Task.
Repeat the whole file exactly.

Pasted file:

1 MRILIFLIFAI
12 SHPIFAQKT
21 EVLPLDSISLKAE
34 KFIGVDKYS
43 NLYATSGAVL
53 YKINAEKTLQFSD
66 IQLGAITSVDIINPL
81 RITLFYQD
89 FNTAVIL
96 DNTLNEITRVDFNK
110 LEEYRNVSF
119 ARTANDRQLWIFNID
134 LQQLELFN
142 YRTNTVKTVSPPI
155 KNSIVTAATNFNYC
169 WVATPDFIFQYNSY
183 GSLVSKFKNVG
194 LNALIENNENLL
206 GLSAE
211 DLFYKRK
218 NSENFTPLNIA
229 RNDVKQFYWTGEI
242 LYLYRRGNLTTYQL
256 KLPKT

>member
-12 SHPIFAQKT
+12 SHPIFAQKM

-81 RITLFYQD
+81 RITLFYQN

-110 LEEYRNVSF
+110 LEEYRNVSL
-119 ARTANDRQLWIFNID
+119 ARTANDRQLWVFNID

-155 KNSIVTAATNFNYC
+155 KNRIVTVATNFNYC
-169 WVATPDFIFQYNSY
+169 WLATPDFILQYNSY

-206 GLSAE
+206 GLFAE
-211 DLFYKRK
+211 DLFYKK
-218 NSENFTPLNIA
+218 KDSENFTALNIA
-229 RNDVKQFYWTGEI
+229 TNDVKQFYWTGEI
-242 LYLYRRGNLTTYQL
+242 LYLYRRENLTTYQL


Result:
1 MRILIFLIFAI
12 SHPIFAQKT
21 EVLPLDSISLKAE
34 KFIGVDKYS
43 NLYATSGAVL
53 YKINAEKTLQFSD
66 IQLGAITSVDIINPL
81 RITLFYQD
89 FNTAVIL
96 DNTLNEITRVDFNK
110 LEEYRNVSF
119 ARTANDRQLWIFNID
134 LQQLELFN
142 YRTNTVKTVSPPI
155 KNSIVTAATNFNYC
169 WVATPDFIFQYNSY
183 GSLVSKFKNVG
194 LNALIENNENLL
206 GLSAE
211 DLFYKRK
218 NSENFTPLNIA
229 RNDVKQFYWTGEI
242 LYLYRRGNLTTYQL
256 KLPKT

>member
-12 SHPIFAQKT
+12 SHPIFAQKM

-81 RITLFYQD
+81 RITLFYQN

-110 LEEYRNVSF
+110 LEEYRNVSL
-119 ARTANDRQLWIFNID
+119 ARTANDRQLWVFNID

-155 KNSIVTAATNFNYC
+155 KNRIVTVATNFNYC
-169 WVATPDFIFQYNSY
+169 WLATPDFILQYNSY

-206 GLSAE
+206 GLFAE
-211 DLFYKRK
+211 DLFYKK
-218 NSENFTPLNIA
+218 KDSENFTALNIA
-229 RNDVKQFYWTGEI
+229 TNDVKQFYWTGEI
-242 LYLYRRGNLTTYQL
+242 LYLYRRENLTTYQL